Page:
Bob Marley’s Family Loses Rights

Bob Marley’s family lost a lawsuit seeking the copyrights to several of the late Jamaican reggae singer’s best-known recordings.

In a Reuters report United States District Judge Denise Cote in Manhattan said the UMG Recordings unit of Vivendi SA’s Universal Music Group is the rightful owner of copyrights to five albums that Marley had recorded between 1973 and 1977 for Island Records.

The albums Catch A Fire, Burnin’, Natty Dread, Rastaman Vibrations and Exodus were recorded with Marley’s band The Wailers. They include some of Marley’s best-known songs, including Get Up, Stand Up, I Shot the Sheriff, No Woman, No Cry and One Love.

Marley died of cancer in 1981 at age 36.

Friday night’s ruling is a defeat for Marley’s widow Rita and nine children who had sought to recover millions of dollars in damages over UMG’s effort to “exploit” what they called “the quintessential Bob Marley sound recordings”.

L. Peter Parcher and Peter Shukat, who are lawyers for the family, did not immediately return calls seeking comment. UMG spokesman Peter LoFrumento said the company was pleased with Cote’s ruling.

Marley’s family accused UMG of intentionally withholding royalties from their company Fifty-Six Hope Road Music Ltd, and ignoring a 1995 agreement assigning them rights under the original recording agreements, court papers show. It also accused UMG of failing as required to consult with them on key licensing decisions, including the use of Marley’s music as ringtones on AT&T, Sprint and T-Mobile phones, the papers show.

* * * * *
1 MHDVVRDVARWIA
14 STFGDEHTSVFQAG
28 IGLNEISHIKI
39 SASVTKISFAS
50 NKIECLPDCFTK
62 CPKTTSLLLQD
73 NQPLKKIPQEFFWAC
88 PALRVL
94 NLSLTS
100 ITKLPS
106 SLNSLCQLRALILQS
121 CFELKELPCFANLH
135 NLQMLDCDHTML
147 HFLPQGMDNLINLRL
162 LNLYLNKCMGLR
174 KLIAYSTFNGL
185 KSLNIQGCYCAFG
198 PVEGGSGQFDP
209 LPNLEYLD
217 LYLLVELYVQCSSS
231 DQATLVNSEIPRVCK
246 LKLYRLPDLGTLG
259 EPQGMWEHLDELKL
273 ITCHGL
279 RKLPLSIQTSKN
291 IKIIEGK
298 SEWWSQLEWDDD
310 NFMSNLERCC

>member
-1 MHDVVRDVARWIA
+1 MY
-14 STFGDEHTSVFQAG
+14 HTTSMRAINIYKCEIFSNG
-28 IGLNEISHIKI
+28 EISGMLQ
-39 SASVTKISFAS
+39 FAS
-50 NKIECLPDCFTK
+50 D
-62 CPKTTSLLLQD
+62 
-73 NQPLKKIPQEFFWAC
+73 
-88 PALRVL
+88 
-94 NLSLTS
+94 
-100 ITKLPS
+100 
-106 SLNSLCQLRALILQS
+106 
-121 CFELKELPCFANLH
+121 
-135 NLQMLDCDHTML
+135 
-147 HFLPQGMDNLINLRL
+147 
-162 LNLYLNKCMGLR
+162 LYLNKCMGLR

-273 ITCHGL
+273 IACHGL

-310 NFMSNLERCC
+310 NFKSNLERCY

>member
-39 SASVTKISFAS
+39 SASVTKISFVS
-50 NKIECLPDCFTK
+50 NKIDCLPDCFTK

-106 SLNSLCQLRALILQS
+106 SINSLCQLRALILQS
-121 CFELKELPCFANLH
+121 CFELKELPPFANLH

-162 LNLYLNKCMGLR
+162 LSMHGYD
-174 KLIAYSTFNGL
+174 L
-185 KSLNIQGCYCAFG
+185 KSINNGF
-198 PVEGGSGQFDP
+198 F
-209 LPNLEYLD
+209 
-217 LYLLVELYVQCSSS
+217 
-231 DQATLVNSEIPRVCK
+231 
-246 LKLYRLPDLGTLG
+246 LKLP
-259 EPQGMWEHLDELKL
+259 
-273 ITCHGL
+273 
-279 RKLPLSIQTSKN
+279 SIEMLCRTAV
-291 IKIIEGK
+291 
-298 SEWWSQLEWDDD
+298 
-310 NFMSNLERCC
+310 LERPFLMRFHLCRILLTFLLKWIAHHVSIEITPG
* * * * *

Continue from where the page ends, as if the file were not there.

But Cote concluded that Marley’s recordings were “works made for hire” as defined under United States copyright law, entitling UMG to be designated the owner of those recordings, for both the initial 28-year copyright terms and for renewals.

“Each of the agreements provided that the sound recordings were the ‘absolute property’ of Island,” Cote wrote. “Whether Marley would have recorded his music even if he had not entered the recording agreements with Island is beside the point.”

She added that it was irrelevant that Marley might have maintained artistic control over the recording process. What mattered, she said, was that Island had a contractual “right” to accept or reject what he produced. Cote also denied the Marley family’s request for a ruling upholding its claims over digital downloads, citing ambiguity in a 1992 royalties agreement.

She directed the parties to enter court-supervised settlement talks, and scheduled an October 29 conference.

Source

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